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Thursday, June 01, 2000

Dub Review - June 2000

Dry & Heavy Full Contact


Dry & Heavy's second album for Green Tea, Pressure Sounds' more leftfield sister label, finds the band in confident mood. Opening affairs with "Tiger Claw Skank", a ritual slaughter of the "Cherry Oh Baby" rhythm, the agenda is set for some serious challenges to the established reggae modus operandi. Likkle Mai, the female vocalist, recently guested on Primal Scream's Japanese tour dates. Her vocal on "Dawn is Breaking", ethereal and sexy at the same time, brings to mind Sister Frica's "One in the Spirit" produced by Pablo at the Black Ark, whereas "Love Explosion" finds her in a sweet lover's mood. Three 7" pre-releases have prefaced the albums release, creating an expectant vibe that the set more than satisfies. Although more commercial than their last album "One Punch", the sonics and construction evident in the album's tunes prove the techniques of the old Jamaican dubmasters have been intelligently absorbed - largely by the band's involvement with On U Sound's Adrian Sherwood. Vinyl freaks can pursue a Japanese copy from the Beatback label (BRLP24).

Burning Spear Marcus Garvey/Garvey's Ghost


Reissue specialists Simply Vinyl were astonished to discover that last year's revival of the Upsetters' "Superape" rapidly became one of their best sellers. No surprise then to find the partnership with Island continuing with the release of a whole bunch of seventies classics. But there are "classics", and then there are classics. Burning Spear's "Marcus Garvey", at once militant, joyous and devotional, is an album that busts out of the reggae genre despite its deeply rooted Rasta foundation. Sound system operator Jack Ruby never had the rightful credit for producing this set which defined the sound of the streets of West London in 1976. Here the original album is coupled with its dub companion "Garvey's Ghost". Many hardcore dub fans have never rated these versions as they were remixed from the originals, only glimpsed from a few appearances on the flips of 7" pre-releases on the Jamaican Fox label. Nevertheless, the dub set remains essential as together the tunes undoubtedly make up the greatest ever roots reggae album.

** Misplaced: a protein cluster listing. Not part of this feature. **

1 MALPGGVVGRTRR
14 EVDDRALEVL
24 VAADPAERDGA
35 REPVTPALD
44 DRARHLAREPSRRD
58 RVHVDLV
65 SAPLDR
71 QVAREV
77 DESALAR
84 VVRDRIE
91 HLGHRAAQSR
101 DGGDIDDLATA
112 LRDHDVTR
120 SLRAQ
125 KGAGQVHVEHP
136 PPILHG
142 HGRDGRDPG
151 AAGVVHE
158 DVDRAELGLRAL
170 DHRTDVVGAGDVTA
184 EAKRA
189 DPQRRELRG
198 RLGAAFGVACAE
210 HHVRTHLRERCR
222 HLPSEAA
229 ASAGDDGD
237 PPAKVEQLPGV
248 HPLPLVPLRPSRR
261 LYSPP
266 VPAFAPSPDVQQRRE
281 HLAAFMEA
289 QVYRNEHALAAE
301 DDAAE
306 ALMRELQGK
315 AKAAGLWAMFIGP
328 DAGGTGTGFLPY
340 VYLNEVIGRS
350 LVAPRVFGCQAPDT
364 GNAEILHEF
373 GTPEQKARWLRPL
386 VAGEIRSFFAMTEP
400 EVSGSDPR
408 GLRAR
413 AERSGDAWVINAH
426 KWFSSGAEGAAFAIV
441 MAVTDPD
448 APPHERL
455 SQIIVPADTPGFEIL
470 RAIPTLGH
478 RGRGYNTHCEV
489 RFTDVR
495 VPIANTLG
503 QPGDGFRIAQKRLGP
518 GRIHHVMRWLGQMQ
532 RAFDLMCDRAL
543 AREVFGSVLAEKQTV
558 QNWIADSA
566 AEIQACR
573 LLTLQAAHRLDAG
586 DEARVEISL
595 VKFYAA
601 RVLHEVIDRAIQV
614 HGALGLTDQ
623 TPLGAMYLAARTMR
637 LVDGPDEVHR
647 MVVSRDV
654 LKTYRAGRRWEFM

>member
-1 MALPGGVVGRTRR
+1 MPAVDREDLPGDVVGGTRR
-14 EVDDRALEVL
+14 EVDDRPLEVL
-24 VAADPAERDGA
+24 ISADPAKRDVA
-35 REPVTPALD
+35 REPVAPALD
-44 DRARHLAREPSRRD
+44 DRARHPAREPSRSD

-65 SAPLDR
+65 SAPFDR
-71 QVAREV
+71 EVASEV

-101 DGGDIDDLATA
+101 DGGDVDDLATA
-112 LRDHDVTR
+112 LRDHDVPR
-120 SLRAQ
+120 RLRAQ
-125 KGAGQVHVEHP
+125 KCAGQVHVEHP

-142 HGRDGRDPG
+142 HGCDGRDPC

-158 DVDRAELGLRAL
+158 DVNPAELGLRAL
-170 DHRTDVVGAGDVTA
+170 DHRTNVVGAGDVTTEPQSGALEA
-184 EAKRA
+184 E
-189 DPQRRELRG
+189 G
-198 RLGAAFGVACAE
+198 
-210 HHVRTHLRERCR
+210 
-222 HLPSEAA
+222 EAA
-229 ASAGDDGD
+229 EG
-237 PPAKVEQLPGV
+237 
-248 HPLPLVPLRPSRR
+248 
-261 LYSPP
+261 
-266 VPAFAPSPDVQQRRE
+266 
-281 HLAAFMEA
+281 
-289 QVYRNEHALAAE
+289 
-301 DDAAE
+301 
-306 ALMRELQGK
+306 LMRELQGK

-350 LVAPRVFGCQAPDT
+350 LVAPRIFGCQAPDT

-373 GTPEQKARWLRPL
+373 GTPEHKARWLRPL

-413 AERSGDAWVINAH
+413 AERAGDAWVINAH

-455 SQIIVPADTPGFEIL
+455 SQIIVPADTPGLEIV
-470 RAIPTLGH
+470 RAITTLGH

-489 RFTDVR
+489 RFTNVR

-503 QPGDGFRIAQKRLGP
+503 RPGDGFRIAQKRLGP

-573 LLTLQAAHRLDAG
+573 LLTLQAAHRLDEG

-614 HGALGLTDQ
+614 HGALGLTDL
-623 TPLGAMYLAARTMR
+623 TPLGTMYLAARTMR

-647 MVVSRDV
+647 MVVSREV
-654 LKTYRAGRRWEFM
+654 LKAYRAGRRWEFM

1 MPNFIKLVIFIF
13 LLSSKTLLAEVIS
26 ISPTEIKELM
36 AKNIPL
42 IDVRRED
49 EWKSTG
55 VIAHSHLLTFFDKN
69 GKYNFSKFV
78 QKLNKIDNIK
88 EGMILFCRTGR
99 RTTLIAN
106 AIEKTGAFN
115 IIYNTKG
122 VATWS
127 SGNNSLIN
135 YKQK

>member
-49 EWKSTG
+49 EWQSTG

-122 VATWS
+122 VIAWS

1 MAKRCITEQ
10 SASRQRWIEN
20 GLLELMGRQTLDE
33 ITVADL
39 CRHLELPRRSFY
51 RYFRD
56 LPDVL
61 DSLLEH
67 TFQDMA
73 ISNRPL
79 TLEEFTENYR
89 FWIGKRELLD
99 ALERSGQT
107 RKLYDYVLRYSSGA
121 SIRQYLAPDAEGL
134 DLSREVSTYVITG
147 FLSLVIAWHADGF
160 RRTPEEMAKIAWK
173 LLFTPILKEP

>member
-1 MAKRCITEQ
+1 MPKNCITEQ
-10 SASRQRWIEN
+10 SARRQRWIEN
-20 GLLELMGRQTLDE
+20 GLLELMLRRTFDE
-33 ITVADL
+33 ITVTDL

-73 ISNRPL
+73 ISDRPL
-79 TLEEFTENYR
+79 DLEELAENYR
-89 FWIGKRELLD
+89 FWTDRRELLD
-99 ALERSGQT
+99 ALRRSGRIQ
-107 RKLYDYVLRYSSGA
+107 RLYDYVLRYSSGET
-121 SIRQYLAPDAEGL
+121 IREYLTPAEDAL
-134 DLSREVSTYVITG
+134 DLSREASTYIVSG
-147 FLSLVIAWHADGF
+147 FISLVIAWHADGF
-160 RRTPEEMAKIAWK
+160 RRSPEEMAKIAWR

Lennie Hibbert Creation


From the late sixties, or even early seventies, here's a one-off reggae rare groove slow-burner from the fathomless vaults of Clement Dodd's Studio One. Another musical graduate from the Alpha Boys School, vibesman Lennie Hibbert became a key member of Sound Dimension, the outfit which generated the rhythms to propel generations of reggae hits. Jackie Mittoo helps out on this set where his signature organ sounds underpin Lennie's jazz-inflected work on the vibes. The instrumentals split between a few originals, versions of hits of the time such as the Heptones' "Pretty Looks" and Keith and Tex's "Tonight" and then covers of tunes popular on the U.S. jazz lounge circuit like "Nature Boy" and "Quiet Village" here retitled "Village Soul". But what marks this album out from its easier contemporaries is the funky injection of the drum and the bass - cool to play outdoors this summer!

Augustus Pablo El Rockers


Discounting Marley, and alongside King Tubby and Lee Perry, Augustus Pablo is perhaps one of the guaranteed names in reggae. Every self-respecting music fan from the punk era also possessed a worn copy of "King Tubby Meets Rockers Uptown". Its surprising therefore that after the artist's early demise last year there were no shameful cash-ins by the issue of sloppily thrown together or dubious material. It is equally satisfying to greet this "new to CD" compilation with unalloyed enthusiasm. Compiled by the culturally impeccable Harry Hawkes, with a little help from longtime Pablo devotee and ex-Disciple Mr. Lol "Boomshackalacka" Bell-Brown, the set can only be compared in quality to those Dylan bootlegs which gather together superb outtakes and versions from his golden years. This time "KTMRU" forms the core with every track being re-presented in one or more dub or instrumental takes. All the tracks have appeared at one time another on JA 7" pre-release but now are to be found exclusively in the collectors market. From the artwork, to the notes and selection this is a wonderful set and a must for all Pablo fans. Certain to end up as one of the reggae revival CDs of the year.

Various King Size Dub Chapter 6


The New Dub is now coming through thick and fast and the Echo Beach label refuses to be diverted from its righteous purpose by weakhearts! Not afraid to mix the smoother sounds generated out of Chicago's Guidance label with the more rootsy and abstract methods more in favour this side of the Atlantic, we find very little forced fusion in the blend. G-Corp remix Dillinger and Wailers tracks, Velvet Revolution veterans Hypnotix are still dubbing outta Prague with Senegalese singer Bourama and Smith & Mighty donate a dub from their new album. Other contributions come in from San Francisco's Thunderball, Toronto's Watershell, Leeds' Black Star Liner, Berlin's Seeed and all points 360 degrees in the name of dub